A reflection by Miriam Harder, an MCC Service Worker in San Cristobal, Chiapas, originally posted on her blog http://mtharder.wordpress.com/
Mexicans woke after their New Year’s celebrations on January 1, 1994, to a declaration of war on the government. The same day as the NAFTA agreement came into effect,. The EZLN (Ejército Zapatista de Liberación Nacional) had taken control of five cities and towns in the State of Chiapas, southern Mexico. For 12 days there was armed conflict with the Mexican military until a ceasefire was signed.
Over the course of two decades, a movement, largely indigenous, had grown in the backwoods of Chiapas. Drawing on socialist, anarchist and Marxist ideology, fused with Mayan spirituality, the Zapatistas chose January 1 to stage this revolution calling attention to NAFTA which would only increase the gap between the rich and the poor, reform of the Mexican government which had been ruled by the same party (PRI) for 65 years, and more locally, land reform, community autonomy and an equitable dispersion of the profits to the people of Chiapas from the substantial amount of natural resources extracted from the state.
Overnight, a forgotten part of the country was brought onto the world stage and has been the inspiration of many revolutionary-minded idealists ever since.
Prior to arriving in Chiapas, I had a vague sense of the history and had seen some of the popular images, but nothing had quite prepared me for what I found when I arrived. The struggle still continues and there are clearly identifying Zapatista or Autonoma communities who don’t take any support from the government – even for education and health care – as it compromises the struggle. And there continues to be a significant military presence in some areas.
But what did this do to San Cristobal, the largest town in the area and now my home? The revolution turned a little visited area of the country into a tourist hot spot. There are pedestrianized walking streets lined with shops selling local and Guatemalan crafts, coffee shops serving lattes with highland coffee, wine bars, yoga studios … San Juan Chamula, just outside of the city limits, claims to be the most visited indigenous community in the world.
But the really interesting thing is the amount of NGOs that started here after 1994. According to one source, there are 350 in this small city, mostly working in some sort of project in the surrounding communities. The amount of young European volunteers (and a few from Canada and the US), speaking an impressive level of Spanish, is astounding. One result is that the amount of attention I receive, with my blond hair and pale skin, is minimal and making friends with a local is difficult. People are drawn to this place because of the contemporary revolutionary struggle. The charismatic writings of Subcomandante Marcos, philosopher and a leader of the ELZN, and international publicity campaign haven`t hurt the spread of the cause either.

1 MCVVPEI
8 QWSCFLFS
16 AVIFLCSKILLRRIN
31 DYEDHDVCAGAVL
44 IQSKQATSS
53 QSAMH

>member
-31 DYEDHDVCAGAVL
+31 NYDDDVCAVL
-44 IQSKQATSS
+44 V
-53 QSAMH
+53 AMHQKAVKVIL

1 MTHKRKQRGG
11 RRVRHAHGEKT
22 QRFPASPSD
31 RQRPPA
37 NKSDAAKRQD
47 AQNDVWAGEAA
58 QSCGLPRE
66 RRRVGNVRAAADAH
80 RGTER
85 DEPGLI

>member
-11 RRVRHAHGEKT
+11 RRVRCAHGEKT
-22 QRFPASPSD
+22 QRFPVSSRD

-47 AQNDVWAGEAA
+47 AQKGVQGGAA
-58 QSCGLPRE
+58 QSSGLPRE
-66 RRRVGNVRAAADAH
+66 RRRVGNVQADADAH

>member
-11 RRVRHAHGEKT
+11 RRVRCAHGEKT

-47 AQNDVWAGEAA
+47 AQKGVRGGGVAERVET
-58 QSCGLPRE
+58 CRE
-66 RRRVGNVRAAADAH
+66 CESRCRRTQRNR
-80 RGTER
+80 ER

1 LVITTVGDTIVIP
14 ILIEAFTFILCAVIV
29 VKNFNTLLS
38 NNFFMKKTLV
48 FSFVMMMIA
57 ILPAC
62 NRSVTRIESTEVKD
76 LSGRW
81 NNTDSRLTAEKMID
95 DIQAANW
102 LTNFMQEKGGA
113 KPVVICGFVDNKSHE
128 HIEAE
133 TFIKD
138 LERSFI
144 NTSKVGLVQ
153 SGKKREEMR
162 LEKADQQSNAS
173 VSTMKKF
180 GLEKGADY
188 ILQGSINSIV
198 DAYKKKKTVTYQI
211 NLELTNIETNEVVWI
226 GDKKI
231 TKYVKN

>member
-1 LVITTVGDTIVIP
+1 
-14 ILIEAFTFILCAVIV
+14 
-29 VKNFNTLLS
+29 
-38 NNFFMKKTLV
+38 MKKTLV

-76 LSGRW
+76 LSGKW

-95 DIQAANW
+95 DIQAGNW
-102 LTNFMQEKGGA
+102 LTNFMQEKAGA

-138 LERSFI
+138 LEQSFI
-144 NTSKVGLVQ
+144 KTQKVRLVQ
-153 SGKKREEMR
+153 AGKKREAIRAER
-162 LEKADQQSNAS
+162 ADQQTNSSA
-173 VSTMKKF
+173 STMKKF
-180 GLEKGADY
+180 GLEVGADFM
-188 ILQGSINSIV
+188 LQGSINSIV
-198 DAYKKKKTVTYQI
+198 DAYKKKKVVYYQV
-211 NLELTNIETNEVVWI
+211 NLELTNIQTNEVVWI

People continue to be drawn to this place for the history and ideology it represents, but it doesn’t take much time visiting surrounding communties to get a sense of the complextity of the social fabric of the indigenous and non-indigenous communities.
One of the groups we work with are Las Abejas, a non-violent organization, with representation in 28 communties, who are struggling for the same goals and rights as the EZLN, but don’t agree with the use of violence in the process. There are also people identified as PRI sympethizers, who accept government services in return for their support of the PRI political party. These groups, whether in between communities or within communities, don’t appear to work together, nor get along. It is a much more complicated, messy context than just the indigenous people united as Zapatistas against the Mexican government.
Injustice still exists and basic rights are not equitably accessible to everyone in the state (or country). Chiapas continues to be one of the poorest states in Mexico, with high numbers of undocumented migrants going to the U.S. to work.
While I haven’t quite made sense of this world I am living in and have a poster on my wall purchased from the Zapatista store on the touristy walking street (Otro mundo es posible. Un mundo done quepan todos los mundos- Another world is possible. A world where all worlds fit. ), I appreciate the opportunity to learn about and experience the complexity of this place beyond the idealist propaganda broadcast to the world by international activists.